LATEST ON COVID-19 VACCINE.

Governor John Carney and the Delaware Division on Public Health (DPH) on Tuesday announced an expansion of Delaware’s COVID-19 vaccination program.

  • On Wednesday, pharmacies in Delaware may begin vaccinating ​Delawareans aged 50+. 

  • Also on Wednesday, health care providers, including hospitals, may vaccinate patients 16+ with high ​and moderate-risk medical condition​s. Providers who are NOT vaccinating may refer patients to hospital systems. Delawareans should contact their medical provider ​about vaccination opportunities. DPH has also encouraged providers to contact their highest-risk patients directly to schedule vaccination appointments. Non-paid caregivers of Delawareans with high- and moderate-risk medical conditions may also qualify for vaccination through medical providers.

  • On Tuesday, March 23, the State of Delaware will open its COVID-19 vaccination waiting list at vaccinerequest.delaware.gov to any ​Delawarean, 50+. 

 

Visit de.gov/covidvaccine for a list of high- and moderate-risk medical conditions, participating vaccination providers, and additional information on Delaware's COVID-19 vaccination program.

 

VACCINE FAQ's

The Latest Questions about the VACCINE.

I am not 65 but I have serious conditions, are there any exceptions that can be made? 

  • The Division of Public Health (DPH), determines which groups to focus on for vaccination based on guidance from the CDC’s medical advisory committee and recommendations from the Delaware Public Health and Medical Ethics Advisory Group.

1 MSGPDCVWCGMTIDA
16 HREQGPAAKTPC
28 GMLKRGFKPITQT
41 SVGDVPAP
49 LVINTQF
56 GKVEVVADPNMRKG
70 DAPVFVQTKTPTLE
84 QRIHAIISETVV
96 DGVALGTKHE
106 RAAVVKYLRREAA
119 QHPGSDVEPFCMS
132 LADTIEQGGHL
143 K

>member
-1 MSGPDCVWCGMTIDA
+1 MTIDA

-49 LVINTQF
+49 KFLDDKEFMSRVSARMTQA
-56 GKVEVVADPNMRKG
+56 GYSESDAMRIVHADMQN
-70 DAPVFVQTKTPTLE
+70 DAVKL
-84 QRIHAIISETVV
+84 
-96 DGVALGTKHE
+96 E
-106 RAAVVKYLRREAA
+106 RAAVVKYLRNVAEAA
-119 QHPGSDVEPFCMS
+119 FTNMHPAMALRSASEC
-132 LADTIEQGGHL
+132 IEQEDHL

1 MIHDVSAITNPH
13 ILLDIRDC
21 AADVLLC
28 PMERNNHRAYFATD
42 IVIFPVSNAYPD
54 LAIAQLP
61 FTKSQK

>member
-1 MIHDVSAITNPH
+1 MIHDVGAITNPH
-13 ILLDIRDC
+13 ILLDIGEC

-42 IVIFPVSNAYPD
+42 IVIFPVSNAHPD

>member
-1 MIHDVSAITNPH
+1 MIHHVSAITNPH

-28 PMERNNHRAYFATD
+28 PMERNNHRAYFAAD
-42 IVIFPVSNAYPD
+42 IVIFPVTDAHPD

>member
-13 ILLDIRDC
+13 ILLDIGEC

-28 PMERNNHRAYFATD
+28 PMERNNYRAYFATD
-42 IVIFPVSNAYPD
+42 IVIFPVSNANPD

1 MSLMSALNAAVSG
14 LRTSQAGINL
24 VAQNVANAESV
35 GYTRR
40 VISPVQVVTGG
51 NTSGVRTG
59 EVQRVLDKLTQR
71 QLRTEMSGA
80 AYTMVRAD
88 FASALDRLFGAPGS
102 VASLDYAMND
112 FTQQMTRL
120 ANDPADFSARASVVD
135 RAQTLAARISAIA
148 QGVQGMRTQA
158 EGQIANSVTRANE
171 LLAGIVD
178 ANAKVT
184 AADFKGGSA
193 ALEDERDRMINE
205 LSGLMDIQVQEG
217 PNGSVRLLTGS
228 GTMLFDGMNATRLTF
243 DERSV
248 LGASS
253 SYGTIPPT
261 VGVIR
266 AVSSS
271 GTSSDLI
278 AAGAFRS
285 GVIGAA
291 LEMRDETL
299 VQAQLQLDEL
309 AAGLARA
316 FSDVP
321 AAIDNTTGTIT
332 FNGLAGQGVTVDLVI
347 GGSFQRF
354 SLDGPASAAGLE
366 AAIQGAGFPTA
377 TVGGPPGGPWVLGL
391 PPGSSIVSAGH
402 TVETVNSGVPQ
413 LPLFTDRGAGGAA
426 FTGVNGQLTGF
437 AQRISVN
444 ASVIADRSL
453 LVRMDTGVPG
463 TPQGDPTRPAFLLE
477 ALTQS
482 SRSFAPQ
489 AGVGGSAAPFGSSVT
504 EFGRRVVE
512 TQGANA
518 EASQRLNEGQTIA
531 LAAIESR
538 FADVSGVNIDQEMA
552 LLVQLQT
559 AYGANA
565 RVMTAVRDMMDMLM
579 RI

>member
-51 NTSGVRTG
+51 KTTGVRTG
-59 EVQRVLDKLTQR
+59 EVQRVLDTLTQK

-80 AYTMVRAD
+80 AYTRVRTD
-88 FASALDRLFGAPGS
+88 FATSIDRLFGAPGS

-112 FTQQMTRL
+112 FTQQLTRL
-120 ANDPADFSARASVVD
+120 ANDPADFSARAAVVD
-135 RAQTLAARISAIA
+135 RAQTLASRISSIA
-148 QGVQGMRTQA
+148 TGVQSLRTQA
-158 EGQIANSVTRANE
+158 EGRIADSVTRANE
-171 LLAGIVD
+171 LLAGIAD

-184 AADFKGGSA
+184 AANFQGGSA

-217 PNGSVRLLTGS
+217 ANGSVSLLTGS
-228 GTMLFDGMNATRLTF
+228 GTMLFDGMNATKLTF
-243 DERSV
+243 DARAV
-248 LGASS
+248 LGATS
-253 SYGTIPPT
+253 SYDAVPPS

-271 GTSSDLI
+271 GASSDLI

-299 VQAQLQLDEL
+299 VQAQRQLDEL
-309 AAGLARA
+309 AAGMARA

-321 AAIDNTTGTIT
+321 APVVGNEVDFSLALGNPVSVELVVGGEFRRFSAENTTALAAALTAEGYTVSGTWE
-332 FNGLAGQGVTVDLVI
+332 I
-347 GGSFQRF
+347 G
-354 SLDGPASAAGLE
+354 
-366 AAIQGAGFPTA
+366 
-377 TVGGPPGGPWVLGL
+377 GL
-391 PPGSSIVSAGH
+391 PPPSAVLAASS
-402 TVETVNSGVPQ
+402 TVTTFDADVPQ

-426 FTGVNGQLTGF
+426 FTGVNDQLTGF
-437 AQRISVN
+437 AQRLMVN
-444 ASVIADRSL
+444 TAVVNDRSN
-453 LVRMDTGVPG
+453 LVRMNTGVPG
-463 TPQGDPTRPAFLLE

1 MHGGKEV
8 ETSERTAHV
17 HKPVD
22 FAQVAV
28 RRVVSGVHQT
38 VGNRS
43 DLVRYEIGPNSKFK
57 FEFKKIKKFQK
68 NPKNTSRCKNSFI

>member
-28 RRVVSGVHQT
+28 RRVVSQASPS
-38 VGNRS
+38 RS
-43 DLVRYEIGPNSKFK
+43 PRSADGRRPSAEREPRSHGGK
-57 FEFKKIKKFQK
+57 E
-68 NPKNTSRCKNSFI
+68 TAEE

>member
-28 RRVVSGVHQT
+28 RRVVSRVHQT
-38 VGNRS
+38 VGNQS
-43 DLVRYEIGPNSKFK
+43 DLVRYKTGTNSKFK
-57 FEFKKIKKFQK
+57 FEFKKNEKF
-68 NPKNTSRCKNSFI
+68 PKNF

• The CDC focuses first on groups that are most at risk based on how the virus is transmitted (close contact, indoor facilities), the severity rate of the virus in the community, and based on the prioritized population groups.  

  • The CDC has prioritized health care staff first, persons 75+ and certain frontline workers first, and those with underlying health conditions third.  

  • At this time, Delaware is in Phase 1B which includes persons 65+ and certain frontline workers.  As soon as we have been able to vaccinate most of this group we will be able to move ahead to help those with underlying health conditions.  We hope this will occur very soon.  

  • Delaware is working to get the COVID-19 vaccine to as many adults as quickly as possible but lack of adequate vaccine supply to meet demand continues to be a limiting factor.  

  • Delaware’s plan also ensures the vaccine is distributed as safely and equitably as possible, and in ways that protect the most at-risk people first.

  • Learn more about when, where, and how to get the COVID-19 vaccine at de.gov/covidvaccine